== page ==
A fallacy of composition: saving is good for an individual, yet very harmful for a national economy
"In Japan, a vicious cycle of oversaving," U.S News & World Report, March 19, 2001
For most of us without a significant inheritance, saving (i.e., not spending all of one's earned income) is the only way to accumulate sufficient wealth to pay for large items such as a house, car or higher education. Yet if too many people try to save all at once, this will significantly reduce an economy's aggregate consumer demand, which, in turn, will decrease output and employment. The consequence will be a severe depression in the economy.
The Japanese economy has been stagnant for more than a decade. Many economists attribute this to the excessive frugality of Japanese consumers. For example, the most popular book in Japan is "The Benefits of a Frugal Life" which explains how to recycle resources, such as using bathing water for a washing machine. The average Japanese saves 27 times more than the average American, and each Japanese household has an average saving of $117,000 in U.S. dollars. Japan has 85 trillion Yen in net assets abroad. Many Japanese households keep their savings in terms of real estate, government bonds or foreign stocks. The Japanese government cannot directly invest in the private sector, and residential or commercial buildings themselves do not produce goods; therefore these savings represent basically economically inactive capital. In addition, foreign stocks are investments in the economies of other countries and do not directly stimulate the Japanese economy.
Because of a low aggregate demand in the economy, the general level of price declined significantly in Japan. Since goods are cheaper, average consumers need to spend less money than before, and this further increases the rate of saving. At the same time, the economic stagnation due to lack of the aggregate demand significantly depressed Japanese stock prices. Many people whose retirement incomes were invested in stocks realized a significant reduction in their potential retirement incomes, and this encouraged them to save more to supplement their company-sponsored retirement incomes. This vicious circle continues, and the Japanese economy is in danger of plunging further into a serious recession.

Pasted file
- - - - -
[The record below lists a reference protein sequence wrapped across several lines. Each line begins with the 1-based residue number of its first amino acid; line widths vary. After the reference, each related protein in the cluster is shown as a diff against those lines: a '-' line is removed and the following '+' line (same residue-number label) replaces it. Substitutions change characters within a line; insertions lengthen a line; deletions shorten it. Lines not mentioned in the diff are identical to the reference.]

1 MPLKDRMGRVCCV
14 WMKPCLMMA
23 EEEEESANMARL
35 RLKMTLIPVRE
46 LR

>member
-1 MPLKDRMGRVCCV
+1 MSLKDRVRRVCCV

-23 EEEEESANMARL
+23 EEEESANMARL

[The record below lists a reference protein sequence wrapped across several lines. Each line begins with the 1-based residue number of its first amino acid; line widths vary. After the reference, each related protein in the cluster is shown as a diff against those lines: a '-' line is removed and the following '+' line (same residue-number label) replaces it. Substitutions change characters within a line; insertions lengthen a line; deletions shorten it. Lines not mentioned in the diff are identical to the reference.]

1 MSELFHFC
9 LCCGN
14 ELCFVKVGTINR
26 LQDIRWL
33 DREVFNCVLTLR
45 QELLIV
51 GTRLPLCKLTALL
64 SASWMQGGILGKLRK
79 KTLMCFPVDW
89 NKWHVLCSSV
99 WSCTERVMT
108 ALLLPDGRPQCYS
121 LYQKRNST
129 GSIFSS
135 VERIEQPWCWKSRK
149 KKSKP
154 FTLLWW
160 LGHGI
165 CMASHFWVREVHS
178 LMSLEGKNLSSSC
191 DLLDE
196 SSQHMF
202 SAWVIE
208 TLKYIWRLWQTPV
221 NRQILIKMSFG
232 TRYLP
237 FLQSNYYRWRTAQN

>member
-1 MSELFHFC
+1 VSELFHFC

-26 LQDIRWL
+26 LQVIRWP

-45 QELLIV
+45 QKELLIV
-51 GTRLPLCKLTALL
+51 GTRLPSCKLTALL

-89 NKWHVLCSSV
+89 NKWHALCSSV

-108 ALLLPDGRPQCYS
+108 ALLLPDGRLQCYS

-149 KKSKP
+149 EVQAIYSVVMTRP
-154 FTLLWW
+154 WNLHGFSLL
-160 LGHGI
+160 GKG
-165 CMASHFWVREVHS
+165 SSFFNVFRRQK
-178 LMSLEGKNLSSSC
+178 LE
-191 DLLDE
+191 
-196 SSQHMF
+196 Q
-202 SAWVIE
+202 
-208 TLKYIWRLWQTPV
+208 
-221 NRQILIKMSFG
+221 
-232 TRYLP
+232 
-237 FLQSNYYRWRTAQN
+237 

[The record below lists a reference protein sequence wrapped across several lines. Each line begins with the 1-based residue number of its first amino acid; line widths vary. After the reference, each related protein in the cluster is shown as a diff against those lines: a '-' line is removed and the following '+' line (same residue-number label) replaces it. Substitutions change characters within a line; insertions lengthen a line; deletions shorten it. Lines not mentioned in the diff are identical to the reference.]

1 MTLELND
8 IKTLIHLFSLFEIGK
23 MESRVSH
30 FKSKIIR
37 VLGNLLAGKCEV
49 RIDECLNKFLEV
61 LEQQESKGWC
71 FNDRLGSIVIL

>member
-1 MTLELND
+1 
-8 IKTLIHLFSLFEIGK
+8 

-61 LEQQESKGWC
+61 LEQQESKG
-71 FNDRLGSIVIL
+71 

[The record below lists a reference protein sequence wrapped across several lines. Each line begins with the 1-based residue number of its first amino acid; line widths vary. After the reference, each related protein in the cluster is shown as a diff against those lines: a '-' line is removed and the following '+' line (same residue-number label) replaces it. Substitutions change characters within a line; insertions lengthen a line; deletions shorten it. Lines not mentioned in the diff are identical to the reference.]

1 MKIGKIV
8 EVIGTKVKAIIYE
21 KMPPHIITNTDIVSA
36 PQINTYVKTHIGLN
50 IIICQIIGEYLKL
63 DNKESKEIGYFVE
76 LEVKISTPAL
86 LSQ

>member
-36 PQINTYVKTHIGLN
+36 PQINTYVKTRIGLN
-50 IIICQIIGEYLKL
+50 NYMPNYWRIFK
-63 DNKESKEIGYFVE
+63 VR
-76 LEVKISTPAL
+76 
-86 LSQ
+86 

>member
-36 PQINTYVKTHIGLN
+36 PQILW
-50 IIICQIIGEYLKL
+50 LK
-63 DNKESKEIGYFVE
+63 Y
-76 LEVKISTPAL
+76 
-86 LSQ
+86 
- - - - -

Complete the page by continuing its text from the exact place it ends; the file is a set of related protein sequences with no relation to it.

To work less, save less, and spend more, the Japanese government encouraged its people to adopt the system of working five days a week, which is common in all industrialized countries. Yet, many people find two inactive days in a weekend very unnatural to their lifestyles and traditions. In the extremely crowded apartments in the big cities, people prefer to go to work rather than stay at home. However, to stimulate the national economy, it is vital to increase aggregate consumer demands.
In fact, during the great worldwide depression of the 1930s, the famous British economist, John Keynes, advocated an artificial creation of consumer demands. He recommended that the government hire a large number of unemployed workers to dig a big hole in a mountain. Once dug, the government would continue to employ them to fill up the hole. In the meantime, these workers are gainfully employed, and with their earned incomes, their demands increase. This, in turn, stimulates production and employment in the economy. Many of Keynes' ideas, including the Social Security System, were adopted by the United States government. The basic idea was for the government to give money to poor people, either unemployed or unemployable, who would spend all the government subsidies immediately for consumption (i.e., their marginal propensity to consume is equal to 1, or 100%).
So remember, the next time you buy an economics textbook, not only is it good for your studies and your grade, but you are also contributing to the economic prosperity of the nation.